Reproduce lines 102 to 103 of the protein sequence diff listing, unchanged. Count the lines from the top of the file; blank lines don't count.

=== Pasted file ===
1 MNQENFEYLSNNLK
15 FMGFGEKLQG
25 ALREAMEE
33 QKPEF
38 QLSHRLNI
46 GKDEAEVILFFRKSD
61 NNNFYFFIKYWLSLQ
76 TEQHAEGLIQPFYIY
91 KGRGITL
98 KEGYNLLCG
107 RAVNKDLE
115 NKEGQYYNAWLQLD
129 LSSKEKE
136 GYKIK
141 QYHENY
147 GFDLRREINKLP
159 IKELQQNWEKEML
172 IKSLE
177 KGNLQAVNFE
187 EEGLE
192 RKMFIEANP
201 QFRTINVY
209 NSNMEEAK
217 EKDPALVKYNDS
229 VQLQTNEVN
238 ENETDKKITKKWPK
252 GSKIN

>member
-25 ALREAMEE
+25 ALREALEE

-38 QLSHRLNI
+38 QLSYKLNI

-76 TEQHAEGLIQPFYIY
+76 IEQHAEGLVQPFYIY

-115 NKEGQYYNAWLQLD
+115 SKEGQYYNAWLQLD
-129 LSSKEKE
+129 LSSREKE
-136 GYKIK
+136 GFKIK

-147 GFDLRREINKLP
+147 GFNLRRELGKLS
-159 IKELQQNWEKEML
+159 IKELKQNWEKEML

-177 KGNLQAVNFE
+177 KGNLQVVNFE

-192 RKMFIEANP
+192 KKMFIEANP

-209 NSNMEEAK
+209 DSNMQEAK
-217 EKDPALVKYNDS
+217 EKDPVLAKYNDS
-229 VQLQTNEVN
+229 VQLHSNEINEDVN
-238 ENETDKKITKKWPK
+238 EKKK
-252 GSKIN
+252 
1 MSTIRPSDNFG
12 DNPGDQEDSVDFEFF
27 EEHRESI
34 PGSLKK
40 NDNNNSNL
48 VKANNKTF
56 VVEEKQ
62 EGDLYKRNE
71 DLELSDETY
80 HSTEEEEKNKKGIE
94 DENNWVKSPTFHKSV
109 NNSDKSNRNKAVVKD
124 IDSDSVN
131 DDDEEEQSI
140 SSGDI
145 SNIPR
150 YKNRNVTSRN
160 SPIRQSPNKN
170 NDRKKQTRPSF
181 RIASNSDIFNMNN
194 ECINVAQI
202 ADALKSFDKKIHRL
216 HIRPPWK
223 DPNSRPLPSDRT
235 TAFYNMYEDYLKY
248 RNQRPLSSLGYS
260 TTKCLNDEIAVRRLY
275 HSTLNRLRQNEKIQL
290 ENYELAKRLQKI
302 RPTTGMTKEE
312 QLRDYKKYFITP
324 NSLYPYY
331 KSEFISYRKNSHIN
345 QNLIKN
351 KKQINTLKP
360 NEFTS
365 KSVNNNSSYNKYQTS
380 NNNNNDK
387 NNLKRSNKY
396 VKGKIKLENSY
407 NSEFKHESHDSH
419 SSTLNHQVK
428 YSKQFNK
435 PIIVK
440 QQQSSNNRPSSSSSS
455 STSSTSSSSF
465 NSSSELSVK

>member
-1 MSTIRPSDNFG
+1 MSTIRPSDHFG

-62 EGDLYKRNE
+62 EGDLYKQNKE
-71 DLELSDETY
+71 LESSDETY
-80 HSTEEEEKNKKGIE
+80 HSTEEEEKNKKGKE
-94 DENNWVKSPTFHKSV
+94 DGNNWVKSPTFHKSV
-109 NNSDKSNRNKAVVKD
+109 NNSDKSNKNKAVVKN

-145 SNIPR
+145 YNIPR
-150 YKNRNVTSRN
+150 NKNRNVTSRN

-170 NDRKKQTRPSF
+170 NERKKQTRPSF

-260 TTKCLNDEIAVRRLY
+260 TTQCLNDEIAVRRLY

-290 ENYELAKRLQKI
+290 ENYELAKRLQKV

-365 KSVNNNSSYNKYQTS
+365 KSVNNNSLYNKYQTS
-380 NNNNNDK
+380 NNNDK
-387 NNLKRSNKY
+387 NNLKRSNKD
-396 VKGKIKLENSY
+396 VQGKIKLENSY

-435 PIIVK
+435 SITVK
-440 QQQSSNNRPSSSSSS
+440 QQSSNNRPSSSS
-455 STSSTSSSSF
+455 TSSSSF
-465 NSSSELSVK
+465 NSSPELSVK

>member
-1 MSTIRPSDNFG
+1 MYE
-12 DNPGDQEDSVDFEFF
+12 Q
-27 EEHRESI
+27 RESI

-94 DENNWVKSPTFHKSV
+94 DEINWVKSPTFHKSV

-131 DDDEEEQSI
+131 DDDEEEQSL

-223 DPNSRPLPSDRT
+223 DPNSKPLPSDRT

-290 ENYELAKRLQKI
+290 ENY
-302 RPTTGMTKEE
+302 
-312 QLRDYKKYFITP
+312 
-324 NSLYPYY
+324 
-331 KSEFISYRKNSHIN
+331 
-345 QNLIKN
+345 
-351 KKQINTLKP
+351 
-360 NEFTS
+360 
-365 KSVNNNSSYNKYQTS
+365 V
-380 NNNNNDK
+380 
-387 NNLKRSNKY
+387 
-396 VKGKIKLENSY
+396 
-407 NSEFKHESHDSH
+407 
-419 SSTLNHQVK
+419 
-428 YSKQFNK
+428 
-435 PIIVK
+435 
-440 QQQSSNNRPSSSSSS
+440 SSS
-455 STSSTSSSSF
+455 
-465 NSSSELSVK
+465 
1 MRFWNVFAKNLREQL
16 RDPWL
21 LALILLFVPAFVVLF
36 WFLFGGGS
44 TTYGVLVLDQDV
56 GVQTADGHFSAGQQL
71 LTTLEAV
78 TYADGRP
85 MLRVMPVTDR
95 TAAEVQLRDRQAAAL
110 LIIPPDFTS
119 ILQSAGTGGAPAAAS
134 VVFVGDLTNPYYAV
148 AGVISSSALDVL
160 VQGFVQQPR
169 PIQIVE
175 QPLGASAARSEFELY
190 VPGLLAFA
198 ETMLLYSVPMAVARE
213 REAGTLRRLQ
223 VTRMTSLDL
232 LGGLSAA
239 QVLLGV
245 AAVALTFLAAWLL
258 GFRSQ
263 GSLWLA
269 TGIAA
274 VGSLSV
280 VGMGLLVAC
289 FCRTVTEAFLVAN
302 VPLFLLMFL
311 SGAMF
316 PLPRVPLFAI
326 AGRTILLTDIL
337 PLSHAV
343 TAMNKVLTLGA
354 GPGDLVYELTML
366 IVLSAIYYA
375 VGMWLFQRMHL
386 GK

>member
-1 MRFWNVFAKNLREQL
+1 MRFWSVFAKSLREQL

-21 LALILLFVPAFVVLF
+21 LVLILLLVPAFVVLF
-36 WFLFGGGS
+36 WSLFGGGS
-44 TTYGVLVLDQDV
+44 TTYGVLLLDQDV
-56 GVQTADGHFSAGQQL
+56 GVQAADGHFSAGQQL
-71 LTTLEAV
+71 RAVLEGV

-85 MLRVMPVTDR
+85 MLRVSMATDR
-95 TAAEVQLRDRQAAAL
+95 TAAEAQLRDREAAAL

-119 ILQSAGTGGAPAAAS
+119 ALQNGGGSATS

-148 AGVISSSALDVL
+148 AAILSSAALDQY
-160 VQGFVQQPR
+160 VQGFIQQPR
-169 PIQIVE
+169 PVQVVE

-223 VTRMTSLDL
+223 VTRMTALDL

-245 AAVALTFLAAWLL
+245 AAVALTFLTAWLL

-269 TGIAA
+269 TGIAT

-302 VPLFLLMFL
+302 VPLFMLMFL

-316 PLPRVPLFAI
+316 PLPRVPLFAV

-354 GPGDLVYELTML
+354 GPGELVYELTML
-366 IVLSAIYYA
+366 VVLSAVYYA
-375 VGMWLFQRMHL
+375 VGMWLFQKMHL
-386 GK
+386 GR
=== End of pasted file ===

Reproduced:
435 PIIVK
440 QQQSSNNRPSSSSSS